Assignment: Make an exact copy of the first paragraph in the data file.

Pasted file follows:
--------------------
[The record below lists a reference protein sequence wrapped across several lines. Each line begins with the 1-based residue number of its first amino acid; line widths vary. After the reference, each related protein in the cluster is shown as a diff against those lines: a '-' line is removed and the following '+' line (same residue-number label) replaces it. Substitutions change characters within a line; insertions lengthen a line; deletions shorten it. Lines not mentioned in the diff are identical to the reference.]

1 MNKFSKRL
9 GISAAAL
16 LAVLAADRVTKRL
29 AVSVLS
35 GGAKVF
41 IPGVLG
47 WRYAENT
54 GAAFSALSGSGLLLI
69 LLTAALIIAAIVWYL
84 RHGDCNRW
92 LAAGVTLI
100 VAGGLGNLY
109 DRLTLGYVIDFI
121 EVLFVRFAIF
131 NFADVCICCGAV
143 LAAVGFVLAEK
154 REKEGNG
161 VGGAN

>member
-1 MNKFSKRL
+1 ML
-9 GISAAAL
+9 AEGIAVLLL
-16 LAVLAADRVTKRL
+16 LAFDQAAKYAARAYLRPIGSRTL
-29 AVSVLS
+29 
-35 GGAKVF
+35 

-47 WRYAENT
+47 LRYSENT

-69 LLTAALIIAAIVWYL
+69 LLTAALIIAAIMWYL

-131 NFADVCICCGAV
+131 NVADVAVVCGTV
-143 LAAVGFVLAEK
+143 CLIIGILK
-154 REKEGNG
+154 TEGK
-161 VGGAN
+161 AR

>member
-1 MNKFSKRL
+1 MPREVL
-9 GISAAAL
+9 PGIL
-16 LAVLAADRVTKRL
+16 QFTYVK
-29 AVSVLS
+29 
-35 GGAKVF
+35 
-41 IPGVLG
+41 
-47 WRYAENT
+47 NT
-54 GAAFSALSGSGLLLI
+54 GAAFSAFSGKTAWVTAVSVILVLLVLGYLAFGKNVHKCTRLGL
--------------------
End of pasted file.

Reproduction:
[The record below lists a reference protein sequence wrapped across several lines. Each line begins with the 1-based residue number of its first amino acid; line widths vary. After the reference, each related protein in the cluster is shown as a diff against those lines: a '-' line is removed and the following '+' line (same residue-number label) replaces it. Substitutions change characters within a line; insertions lengthen a line; deletions shorten it. Lines not mentioned in the diff are identical to the reference.]